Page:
Tell the Truth
How Asperger's Syndrome is a curse and a blessing.
Nov 26, 2007, Vol. 13, No. 11 • By FRANKLIN FREEMAN
Look Me in the Eye
"Asperger's is not a disease," John Elder Robison writes in his new memoir. "It's a way of being. There is no cure, nor is there a need for one."
Asperger's syndrome is often described as a mild or high-functioning form of autism. The Austrian physician Hans Asperger first described it in the 1940s, but his work was not widely disseminated until Lorna Wing coined the phrase "Asperger's syndrome" in 1981. According to Tony Attwood, a leading expert on Asperger's, "A lack of social skills, limited ability to have a reciprocal conversation and an intense interest in a particular subject are the core features of this syndrome."
At a recent conference Attwood suggested (and he is not alone in this) that some of the world's most famous people might have had (or have) Asperger's: Ludwig Wittgenstein, Albert Einstein, Bela Bartok, Alan Turing, Bill Gates, Thomas Jefferson, Howard Hughes, and Napoleon. I would add G.K. Chesterton as a probable example, as well as the fictional character Wallace Gruner in Saul Bellow's Mr. Sammler's Planet.
Robison's memoir recounts his struggles as a child and adolescent, both with his simultaneously abusive and loving family, and with the mystery of his isolation from other kids. It describes how he slowly learned to communicate with some children, grew absorbed in the study of machines and how they work, and gained the affection of his peers by becoming the class prankster. Brilliant yet failing every subject, Robison dropped out of high school. But having learned on his own how to take apart and modify amplifiers, he soon was making good money working for rock groups, starting with Fat, then Pink Floyd--"the Floyd," as those in the know called it--and KISS.
After teaching Ace Frehley of KISS about the joys of smoking guitars, Robison, who is generous in documenting the group effort involved in the guitar work, finally grew disenchanted with being rich one week and poor the next, and found a job with the Milton Bradley Co. in research and development. Thereafter he worked his way up various corporate ladders, but disliked management, chucked the corporate life, and exploiting his lifelong interest in foreign cars, started a business repairing and restoring European vehicles, including Porsches, Land Rovers, Mercedes, and Rolls-Royces.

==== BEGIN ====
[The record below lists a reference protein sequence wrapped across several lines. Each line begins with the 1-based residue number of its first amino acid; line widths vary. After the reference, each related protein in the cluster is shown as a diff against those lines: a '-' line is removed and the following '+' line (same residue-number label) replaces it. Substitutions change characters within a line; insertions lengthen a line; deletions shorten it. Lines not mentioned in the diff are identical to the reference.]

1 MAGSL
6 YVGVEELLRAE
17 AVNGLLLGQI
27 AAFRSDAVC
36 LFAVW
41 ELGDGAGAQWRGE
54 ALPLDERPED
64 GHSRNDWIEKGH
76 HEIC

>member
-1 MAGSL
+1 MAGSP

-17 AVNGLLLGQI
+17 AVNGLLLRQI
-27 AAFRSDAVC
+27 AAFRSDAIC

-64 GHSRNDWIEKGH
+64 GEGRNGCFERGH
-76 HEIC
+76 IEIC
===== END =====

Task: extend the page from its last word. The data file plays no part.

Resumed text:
Robison did not know he had Asperger's until a therapist friend lent him a book by Tony Attwood. While reading it, the mystery of his life was illuminated. When his father died, Robison was uncharacteristically distraught--not that he didn't have the emotions, but he seldom showed them--and his younger brother, the author of Running with Scissors, prodded him into writing an essay about their father. When his brother posted the essay on his website it became its most popular piece. Then his brother told Robison to write a memoir, and he has.
All to the benefit of both those who, like myself, have an Aspergian in their family, and those who don't but who will be moved by a great story. It is filled with hilarious, raucous, shocking, and sad episodes, and insights into the logical thinking of Aspergians. Some of these include discussions of how Aspergians say what they think because they don't understand the social cues that most of us pick up naturally. In one sense, of course, they are refreshingly honest. For instance: "As to the weight [of a person] . . . if [a friend] looks bigger, I'd say, 'You seem fatter than the last time I saw you' . . . If someone looks a lot thinner, I might say, 'You look a lot thinner . . . are you sick?'" An Aspergian has to work hard to learn not to say things like that. Attwood says that children with Asperger's work twice as hard at school: They do the school work, but they also have to work at learning the basic social skills most of us take for granted.
Robison writes, "Asperger's syndrome isn't all bad. It can bestow rare gifts. Some Aspergians have truly extraordinary natural insight into complex problems. An Aspergian child may grow up to be a brilliant engineer or scientist. Some have perfect pitch and otherworldly musical abilities. Many have such exceptional verbal skills that some refer to the condition as Little Professor Syndrome. But don't be misled--most Aspergian kids do not grow up to be college professors. Growing up can be rough."
Franklin Freeman is a writer in Maine.